“We managed to force the state to bring witnesses,” she said.
When detective Bill Dickson Ndyamuhaki — a witness for the government — came to give evidence about her vagina poem in court, people in the courtroom could not contain giggles as he was asked by the judge to read out Nyanzi’s explicit work in full.
Questions in court about why the word vagina is considered “obscene” or “vulgar” are especially relevant in Uganda, which introduced a law in 2014 called the Anti-Pornography Act that resulted in the arrest of revenge porn victims and initially proposed a ban on mini-skirts.
“When you run a government that corrupt, how do you still connect to the society?” said Rosebell Kagumire, editor of digital platform African Feminism. “‘Morality laws’ are a good tool for this government to continue distracting society on what needs to be done. They tap into long-held notions about controlling women’s sexuality, and there the President and his government will find allies in all communities.”
“There are cultures of suppressing women’s expression, especially when it comes to who is accepted to be vulgarist,” Kagumire added. “Stella is very much vocal on queer rights, girls’ rights and uses the freedom of expression that is usually reserved for men — the freedom to insult.”
At Luzira Women’s Prison, prisoners wearing yellow dresses tended to an already well-manicured garden. Nyanzi sat on a mat on the floor of a room with other prisoners, as visitors — who sat in chairs — were brought in to visit their loved ones. “I’m used to life here now,” she said happily, talking about life inside.
Nyanzi was first imprisoned in 2017 for a month after posting a Facebook poem criticizing Uganda’s first lady, Janet Museveni, for failing to deliver on her promise to provide sanitary pads to schoolgirls. Museveni, who is Minister for Education and Sports, said there ultimately wasn’t enough money in the budget for the initiative. During this stint in prison, the government attempted to carry out a psychiatric assessment of Nyanzi because the prosecutor alleged she was insane.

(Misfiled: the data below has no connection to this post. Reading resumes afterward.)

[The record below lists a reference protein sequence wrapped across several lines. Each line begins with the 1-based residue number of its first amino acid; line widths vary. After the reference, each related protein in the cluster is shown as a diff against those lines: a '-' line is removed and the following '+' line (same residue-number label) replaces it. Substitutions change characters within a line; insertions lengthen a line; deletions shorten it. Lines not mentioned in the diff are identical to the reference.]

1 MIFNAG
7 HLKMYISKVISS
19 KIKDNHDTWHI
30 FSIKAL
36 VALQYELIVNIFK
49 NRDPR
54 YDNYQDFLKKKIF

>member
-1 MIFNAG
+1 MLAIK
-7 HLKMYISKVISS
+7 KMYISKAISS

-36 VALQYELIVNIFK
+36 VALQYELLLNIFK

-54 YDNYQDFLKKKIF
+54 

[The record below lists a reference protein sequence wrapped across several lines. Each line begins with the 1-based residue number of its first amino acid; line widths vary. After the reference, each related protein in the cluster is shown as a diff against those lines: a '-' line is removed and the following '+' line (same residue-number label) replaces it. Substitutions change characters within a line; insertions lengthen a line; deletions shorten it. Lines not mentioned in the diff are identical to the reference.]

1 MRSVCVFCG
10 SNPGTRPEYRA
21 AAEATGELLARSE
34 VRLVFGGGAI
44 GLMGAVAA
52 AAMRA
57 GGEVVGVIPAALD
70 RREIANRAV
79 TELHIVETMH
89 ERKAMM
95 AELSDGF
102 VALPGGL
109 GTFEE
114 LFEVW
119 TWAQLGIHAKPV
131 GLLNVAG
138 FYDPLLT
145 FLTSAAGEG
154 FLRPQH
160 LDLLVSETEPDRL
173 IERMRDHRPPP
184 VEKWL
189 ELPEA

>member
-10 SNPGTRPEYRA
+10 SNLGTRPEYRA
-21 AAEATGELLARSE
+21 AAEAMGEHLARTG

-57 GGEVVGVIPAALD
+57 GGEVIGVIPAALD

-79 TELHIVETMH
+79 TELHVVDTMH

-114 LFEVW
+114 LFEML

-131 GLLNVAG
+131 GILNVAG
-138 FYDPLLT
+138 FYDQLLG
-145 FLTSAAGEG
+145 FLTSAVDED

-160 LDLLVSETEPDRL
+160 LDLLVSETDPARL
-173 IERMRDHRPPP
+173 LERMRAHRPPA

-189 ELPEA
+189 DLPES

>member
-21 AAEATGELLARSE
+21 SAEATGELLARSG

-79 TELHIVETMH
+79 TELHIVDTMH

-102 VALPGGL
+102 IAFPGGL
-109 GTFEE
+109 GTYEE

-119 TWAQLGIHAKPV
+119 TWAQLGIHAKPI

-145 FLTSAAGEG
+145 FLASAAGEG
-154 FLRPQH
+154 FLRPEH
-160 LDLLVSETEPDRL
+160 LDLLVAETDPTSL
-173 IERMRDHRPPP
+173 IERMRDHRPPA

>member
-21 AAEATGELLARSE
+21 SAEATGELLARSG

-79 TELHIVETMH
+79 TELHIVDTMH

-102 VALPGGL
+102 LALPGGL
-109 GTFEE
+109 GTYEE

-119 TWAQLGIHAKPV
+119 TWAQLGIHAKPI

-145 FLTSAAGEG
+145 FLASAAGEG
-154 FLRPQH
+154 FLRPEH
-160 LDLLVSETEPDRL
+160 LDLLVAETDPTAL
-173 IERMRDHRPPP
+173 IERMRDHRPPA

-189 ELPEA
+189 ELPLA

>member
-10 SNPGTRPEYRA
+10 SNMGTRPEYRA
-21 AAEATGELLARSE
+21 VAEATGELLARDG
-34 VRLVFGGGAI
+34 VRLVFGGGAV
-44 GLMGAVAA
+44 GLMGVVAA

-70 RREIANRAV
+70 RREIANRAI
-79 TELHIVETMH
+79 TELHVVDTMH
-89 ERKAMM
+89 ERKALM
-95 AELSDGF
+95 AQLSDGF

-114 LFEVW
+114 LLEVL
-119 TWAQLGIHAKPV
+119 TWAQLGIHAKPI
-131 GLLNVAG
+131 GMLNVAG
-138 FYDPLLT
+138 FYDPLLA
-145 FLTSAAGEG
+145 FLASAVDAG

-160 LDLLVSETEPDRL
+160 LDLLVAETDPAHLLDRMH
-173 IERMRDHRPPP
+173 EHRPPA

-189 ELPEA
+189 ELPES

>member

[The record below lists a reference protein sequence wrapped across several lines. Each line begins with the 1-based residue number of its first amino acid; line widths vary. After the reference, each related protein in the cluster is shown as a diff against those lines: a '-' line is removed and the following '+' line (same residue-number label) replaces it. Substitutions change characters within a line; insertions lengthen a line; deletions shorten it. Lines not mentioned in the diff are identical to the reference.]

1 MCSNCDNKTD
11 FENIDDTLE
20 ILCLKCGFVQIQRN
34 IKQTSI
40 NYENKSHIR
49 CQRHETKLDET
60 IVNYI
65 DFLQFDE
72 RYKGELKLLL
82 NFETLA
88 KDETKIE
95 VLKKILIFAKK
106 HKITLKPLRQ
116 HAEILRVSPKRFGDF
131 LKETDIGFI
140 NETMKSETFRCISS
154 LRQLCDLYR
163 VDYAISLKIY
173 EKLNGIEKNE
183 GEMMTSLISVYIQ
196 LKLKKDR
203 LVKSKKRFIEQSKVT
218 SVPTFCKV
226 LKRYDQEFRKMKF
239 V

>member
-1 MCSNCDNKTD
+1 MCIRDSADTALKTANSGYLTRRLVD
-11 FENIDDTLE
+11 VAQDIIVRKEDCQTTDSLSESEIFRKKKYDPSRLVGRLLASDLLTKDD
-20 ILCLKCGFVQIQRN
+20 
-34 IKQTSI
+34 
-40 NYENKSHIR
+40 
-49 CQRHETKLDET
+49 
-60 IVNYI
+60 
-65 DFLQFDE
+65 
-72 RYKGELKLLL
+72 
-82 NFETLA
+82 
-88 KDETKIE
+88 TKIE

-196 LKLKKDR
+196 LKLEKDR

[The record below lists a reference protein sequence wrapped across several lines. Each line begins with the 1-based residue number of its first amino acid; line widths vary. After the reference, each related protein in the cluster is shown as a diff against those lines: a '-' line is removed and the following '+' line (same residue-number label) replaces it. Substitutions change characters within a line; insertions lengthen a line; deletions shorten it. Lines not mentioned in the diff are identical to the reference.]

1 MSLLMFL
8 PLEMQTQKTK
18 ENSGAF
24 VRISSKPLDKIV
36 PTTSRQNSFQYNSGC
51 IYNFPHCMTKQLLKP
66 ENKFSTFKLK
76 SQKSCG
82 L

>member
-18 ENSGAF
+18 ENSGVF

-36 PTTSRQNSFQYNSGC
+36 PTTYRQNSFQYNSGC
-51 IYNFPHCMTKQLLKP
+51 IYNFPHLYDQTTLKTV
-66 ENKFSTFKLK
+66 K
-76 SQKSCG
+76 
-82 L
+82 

But Nyanzi was released on bail, and went on to successfully crowdfund for the distribution of sanitary products through the Pads4girlsUg Project.
“I got involved [in activism] because it was part of what I was studying anyway,” said Nyanzi, an anthropologist who has studied a wide range of marginalized communities in Uganda and other African countries, including sex workers, women with HIV, and LGBTQ people.
“Suddenly those I was studying, writing about, recording, could die” she said, referring to a law passed in 2014 which mandated life in prison for some homosexual acts. A previous version of the bill initially included the death penalty. The law faced strong resistance from local activists and members of the international community, and was eventually annulled by Uganda’s constitutional court later the same year.
As Nyanzi began attending the court cases of people she was studying, and visiting them in jail, the line between academia and activism began to blur.
“It became impossible to just stay as an academic that is not involved,” Nyanzi said. “People were getting thrown out of their offices and homes … I started hiding people in my house.”
Keem Love Black is one of the people Nyanzi says she visited in prison during that time.
Now the tables have turned. Last month, Black was sitting on the hard bench designated for visitors to the prison, waiting to see Nyanzi, who has become a close friend.
“Everyday I respect and love Stella,” said Black, whose shy demeanor and soft voice jarred with her fearless social media presence as one of Uganda’s most prominent transgender activists.
“Her research is really important to me because I can use it to sensitize people about transgender people and sex workers … people discriminate against us so much,” she said, adding that Nyanzi is the “strongest feminist” she had ever come across.
“Stella has a strong heart, and whatever she says, whatever she writes, whatever she fights for, it’s not about her — it’s about the country and people she loves and supports.”
Nyanzi says it’s people like Black who give her hope for Uganda’s future.
“Sex workers are very good at alternative modes of organizing and mobilizing,” Nyanzi said, but many feminists “think we are better than them and exclude them.”
While divisions remain, Nyanzi says she believes different struggles in Uganda are slowly starting to come together. The academic wants to see everyone uniting against the government, from Pentecostal Christians to sex workers, Bobi Wine supporters to the LGBTQ community.
“It’s those sort of mergers we need, where it will not matter what one wears, it will not matter if Keem is wearing a skirt,” Nyanzi said with a smile.
“You know when a match is refusing to light?” she said, acting out a striking motion with her hands. “I think it’s just one more strike of the matchbox. We’re getting there. I don’t know what it will take, but we just have to keep striking.”